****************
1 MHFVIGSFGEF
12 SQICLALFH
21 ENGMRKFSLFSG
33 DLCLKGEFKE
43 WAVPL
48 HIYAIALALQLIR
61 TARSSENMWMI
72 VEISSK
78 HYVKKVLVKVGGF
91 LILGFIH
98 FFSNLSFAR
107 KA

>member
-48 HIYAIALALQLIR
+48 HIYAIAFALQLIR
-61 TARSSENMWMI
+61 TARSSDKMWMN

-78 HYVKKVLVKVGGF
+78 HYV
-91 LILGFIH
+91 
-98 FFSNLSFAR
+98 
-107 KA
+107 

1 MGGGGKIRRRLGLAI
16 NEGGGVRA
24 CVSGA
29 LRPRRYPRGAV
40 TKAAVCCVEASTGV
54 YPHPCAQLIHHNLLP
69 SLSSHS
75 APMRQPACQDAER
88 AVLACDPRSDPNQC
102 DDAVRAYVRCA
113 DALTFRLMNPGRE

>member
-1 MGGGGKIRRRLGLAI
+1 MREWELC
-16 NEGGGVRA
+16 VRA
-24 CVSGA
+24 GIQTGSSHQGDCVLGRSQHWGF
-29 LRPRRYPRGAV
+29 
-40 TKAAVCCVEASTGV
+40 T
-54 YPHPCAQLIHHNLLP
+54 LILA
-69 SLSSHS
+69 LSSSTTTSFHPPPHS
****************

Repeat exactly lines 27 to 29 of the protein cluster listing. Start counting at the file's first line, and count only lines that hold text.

16 NEGGGVRA
24 CVSGA
29 LRPRRYPRGAV